When you hear the word "godmother," you probably think of a woman who attends a baby’s christening and agrees to take a leading role in the child’s religious upbringing. Sometimes you may even think of a fairy godmother, the magical woman who watches over princesses and helps Cinderella find her happily ever after. But you probably didn’t know that cruise ships have godmothers too.
An Ancient Tradition
The tradition dates back to ancient times when the Egyptians blessed their ships before they went to sea. The Romans, Babylonians and Greeks called upon deities to protect ships as they sailed across the ocean. In those times, it might have involved an animal sacrifice or some type of alcoholic beverage, but today it usually involves a bottle of champagne cracked against the ship’s hull. And we no longer appeal to ancient deities or sacrifice animals to safeguard a ship. Today we turn to the cruise godmother.
Enter the Godmother
A cruise godmother is chosen to bring good luck to a new ship about to set sail on a maiden voyage. For centuries, male priests, politicians or royalty were used to bless a ship and give it a celebratory send off. Later on, ship companies chose the wives of heads of state or royalty to serve as godmothers. Nowadays, cruise lines want as much publicity as possible for their new ships. To accomplish this, they often ask actors, astronauts and various celebrities to serve as godmothers. It’s also equal opportunity, meaning men can be godmothers too.
Godmothers attend the ships inaugural launch and naming ceremony. This is the time when they get to bless and name the new ship. In the past, godmothers cracked a bottle of champagne against the hull. Today’s ships are massive in comparison, however, so in order to get the job done, the godmother pushes a lever or button that causes the champagne bottle to swing toward the bow and crash against its hull. If the bottle doesn’t break, it’s considered bad luck.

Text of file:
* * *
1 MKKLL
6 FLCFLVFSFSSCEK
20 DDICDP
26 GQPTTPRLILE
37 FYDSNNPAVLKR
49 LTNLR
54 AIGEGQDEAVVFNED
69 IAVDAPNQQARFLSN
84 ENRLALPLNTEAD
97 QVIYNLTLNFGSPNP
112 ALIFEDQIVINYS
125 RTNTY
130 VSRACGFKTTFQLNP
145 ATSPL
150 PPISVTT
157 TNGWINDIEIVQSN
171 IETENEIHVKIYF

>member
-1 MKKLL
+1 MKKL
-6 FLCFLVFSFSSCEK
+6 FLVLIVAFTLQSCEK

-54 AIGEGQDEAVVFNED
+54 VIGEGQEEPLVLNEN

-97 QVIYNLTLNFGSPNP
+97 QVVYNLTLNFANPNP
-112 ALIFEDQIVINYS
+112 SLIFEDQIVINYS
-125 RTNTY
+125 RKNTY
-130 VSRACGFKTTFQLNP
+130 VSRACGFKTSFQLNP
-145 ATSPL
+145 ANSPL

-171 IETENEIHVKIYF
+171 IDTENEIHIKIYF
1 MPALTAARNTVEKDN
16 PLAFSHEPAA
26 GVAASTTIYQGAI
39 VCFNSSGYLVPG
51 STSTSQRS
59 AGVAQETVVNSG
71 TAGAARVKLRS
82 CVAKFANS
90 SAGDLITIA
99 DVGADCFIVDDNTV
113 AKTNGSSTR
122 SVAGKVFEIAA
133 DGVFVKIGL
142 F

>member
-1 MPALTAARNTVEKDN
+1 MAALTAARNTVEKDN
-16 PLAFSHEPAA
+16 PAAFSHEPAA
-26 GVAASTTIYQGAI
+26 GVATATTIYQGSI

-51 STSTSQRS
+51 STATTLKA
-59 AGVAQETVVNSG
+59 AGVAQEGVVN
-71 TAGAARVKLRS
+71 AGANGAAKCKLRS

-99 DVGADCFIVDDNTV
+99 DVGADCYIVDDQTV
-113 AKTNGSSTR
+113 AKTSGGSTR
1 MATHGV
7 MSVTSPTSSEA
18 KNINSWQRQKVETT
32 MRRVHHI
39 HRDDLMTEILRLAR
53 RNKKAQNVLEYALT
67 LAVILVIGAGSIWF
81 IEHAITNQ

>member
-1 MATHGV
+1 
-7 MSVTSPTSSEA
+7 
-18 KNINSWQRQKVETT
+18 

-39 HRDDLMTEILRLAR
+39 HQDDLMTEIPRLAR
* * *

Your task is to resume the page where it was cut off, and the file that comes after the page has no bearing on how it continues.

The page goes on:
The list of godmothers associated with cruise ships reads like a who’s who of the rich and famous. Oprah Winfrey, Julie Andrews, Whoopi Goldberg and Kristin Chenoweth have all been godmothers. Catherine, Duchess of Cambridge is godmother to the ship Royal Princess. Even the late Lauren Bacall and Audrey Hepburn once served as godmothers. Of course, the most famous godmother of all is Queen Elizabeth II. She’s been the godmother to several ships over the years.
Groups can also be honored as godmothers. For example, the Rockettes are godmothers to the Norwegian Breakaway.
But it’s not just the rich and famous that become ship godmothers. Even non-celebrities can serve in this role. For example, Katherine Louise Calder was selected to be a godmother for the Royal Caribbean ship named Freedom of the Seas. Calder fostered more than 400 special needs children. So the Royal Caribbean granted her the position of godmother.
What's in it for the Godmothers?
So what do cruise ship godmothers receive in exchange for their patronage? Usually, the godmother receives some type of gift like a piece of jewelry as well as one or more free cruise vacations each year. That’s right. A free cruise every year just for breaking a champagne bottle and giving a ship its name. The jury’s still out whether cruise godmothers truly bring good luck and safe voyages to cruise ships. But these kinds of ceremonies have been going on for centuries. So it’s a safe bet the tradition will continue for years to come.